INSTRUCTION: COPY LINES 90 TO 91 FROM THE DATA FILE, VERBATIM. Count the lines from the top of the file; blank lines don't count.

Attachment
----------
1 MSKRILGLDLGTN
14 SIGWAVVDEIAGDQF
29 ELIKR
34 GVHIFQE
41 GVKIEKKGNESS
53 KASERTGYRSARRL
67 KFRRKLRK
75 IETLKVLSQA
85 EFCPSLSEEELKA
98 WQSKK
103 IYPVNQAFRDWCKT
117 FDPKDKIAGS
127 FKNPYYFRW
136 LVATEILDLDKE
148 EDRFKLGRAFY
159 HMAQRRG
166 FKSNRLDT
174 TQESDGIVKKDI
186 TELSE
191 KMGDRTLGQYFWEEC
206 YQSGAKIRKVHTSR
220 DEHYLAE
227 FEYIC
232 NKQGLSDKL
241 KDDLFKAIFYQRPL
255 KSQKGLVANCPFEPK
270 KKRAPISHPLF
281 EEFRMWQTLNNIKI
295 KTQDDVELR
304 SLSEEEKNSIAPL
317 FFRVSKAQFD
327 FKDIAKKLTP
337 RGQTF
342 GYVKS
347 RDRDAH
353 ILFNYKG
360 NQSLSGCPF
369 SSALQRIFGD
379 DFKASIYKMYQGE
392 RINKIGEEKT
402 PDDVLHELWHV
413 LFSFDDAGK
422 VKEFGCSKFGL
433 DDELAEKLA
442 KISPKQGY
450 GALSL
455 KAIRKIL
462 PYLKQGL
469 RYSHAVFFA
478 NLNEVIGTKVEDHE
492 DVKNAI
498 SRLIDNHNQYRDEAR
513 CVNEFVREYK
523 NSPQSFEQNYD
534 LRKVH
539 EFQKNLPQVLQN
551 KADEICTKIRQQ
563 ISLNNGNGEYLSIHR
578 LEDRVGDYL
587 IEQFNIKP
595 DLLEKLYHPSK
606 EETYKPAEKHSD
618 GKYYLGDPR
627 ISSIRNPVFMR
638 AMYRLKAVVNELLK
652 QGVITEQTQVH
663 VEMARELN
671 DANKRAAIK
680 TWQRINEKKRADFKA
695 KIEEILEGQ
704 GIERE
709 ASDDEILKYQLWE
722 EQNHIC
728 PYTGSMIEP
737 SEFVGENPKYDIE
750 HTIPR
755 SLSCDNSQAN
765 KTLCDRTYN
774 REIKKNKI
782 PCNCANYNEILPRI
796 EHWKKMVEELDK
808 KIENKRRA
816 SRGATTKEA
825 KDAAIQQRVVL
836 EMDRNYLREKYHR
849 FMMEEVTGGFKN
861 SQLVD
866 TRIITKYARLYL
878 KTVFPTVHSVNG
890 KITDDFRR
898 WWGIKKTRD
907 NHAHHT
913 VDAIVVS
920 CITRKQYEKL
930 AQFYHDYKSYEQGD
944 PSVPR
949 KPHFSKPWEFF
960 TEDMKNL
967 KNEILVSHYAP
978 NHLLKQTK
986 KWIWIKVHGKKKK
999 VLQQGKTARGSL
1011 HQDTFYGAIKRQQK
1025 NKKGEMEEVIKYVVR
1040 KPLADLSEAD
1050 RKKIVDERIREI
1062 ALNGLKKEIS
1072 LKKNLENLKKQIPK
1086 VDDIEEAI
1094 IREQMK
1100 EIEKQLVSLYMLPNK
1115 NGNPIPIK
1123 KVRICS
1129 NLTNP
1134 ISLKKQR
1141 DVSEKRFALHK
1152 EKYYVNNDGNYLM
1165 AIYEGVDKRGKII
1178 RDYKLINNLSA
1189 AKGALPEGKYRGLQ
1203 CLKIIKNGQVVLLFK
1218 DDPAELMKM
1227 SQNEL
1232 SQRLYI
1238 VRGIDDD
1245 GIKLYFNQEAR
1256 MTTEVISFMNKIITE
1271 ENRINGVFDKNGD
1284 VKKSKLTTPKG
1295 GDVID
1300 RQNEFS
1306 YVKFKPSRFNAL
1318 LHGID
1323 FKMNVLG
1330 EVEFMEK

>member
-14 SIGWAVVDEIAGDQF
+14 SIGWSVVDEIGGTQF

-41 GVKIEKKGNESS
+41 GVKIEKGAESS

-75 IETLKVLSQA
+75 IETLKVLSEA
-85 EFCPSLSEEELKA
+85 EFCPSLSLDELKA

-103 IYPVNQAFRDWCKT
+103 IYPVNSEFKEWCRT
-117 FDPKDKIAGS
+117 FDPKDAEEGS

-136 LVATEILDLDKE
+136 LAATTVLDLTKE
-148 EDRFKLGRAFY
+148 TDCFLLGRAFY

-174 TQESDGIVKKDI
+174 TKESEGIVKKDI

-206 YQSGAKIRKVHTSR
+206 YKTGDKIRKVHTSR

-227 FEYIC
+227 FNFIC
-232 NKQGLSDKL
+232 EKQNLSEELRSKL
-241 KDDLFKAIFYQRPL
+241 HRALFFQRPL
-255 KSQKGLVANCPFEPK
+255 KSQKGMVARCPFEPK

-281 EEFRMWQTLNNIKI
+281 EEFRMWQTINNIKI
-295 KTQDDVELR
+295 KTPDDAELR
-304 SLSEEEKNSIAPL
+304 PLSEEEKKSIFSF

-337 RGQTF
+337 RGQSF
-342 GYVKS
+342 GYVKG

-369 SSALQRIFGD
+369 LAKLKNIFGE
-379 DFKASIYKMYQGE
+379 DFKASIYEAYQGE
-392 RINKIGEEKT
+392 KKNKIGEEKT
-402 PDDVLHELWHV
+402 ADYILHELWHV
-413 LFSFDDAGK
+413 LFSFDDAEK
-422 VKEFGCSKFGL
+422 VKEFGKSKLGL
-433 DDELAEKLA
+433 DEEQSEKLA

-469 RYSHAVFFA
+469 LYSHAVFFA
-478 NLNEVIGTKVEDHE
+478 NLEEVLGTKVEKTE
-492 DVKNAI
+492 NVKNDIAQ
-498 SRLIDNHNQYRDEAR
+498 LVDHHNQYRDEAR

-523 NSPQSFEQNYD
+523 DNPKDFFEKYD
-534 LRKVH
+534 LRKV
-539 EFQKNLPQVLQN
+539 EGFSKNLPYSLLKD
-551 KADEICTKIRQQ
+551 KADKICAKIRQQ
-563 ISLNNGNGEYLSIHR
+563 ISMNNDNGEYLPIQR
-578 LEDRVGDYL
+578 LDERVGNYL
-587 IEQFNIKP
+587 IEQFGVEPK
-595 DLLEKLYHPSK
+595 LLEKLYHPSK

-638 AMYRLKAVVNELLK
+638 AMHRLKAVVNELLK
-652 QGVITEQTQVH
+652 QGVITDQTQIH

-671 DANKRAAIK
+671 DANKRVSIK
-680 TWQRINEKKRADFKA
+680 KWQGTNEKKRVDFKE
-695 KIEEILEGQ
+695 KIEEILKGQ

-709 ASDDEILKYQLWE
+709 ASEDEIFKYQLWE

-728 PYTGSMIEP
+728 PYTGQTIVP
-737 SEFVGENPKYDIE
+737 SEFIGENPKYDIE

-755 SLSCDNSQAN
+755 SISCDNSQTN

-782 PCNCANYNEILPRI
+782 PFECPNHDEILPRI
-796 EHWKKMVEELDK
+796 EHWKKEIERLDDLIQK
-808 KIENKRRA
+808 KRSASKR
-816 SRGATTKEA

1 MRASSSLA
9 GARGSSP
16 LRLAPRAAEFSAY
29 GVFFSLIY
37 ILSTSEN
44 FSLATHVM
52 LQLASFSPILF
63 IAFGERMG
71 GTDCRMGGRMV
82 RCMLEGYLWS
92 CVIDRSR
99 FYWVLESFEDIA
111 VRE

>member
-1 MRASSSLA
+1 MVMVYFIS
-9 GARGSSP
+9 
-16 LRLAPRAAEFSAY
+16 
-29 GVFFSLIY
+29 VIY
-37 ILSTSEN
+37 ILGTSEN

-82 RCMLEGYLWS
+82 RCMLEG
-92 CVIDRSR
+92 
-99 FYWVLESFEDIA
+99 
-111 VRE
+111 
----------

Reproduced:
890 KITDDFRR
898 WWGIKKTRD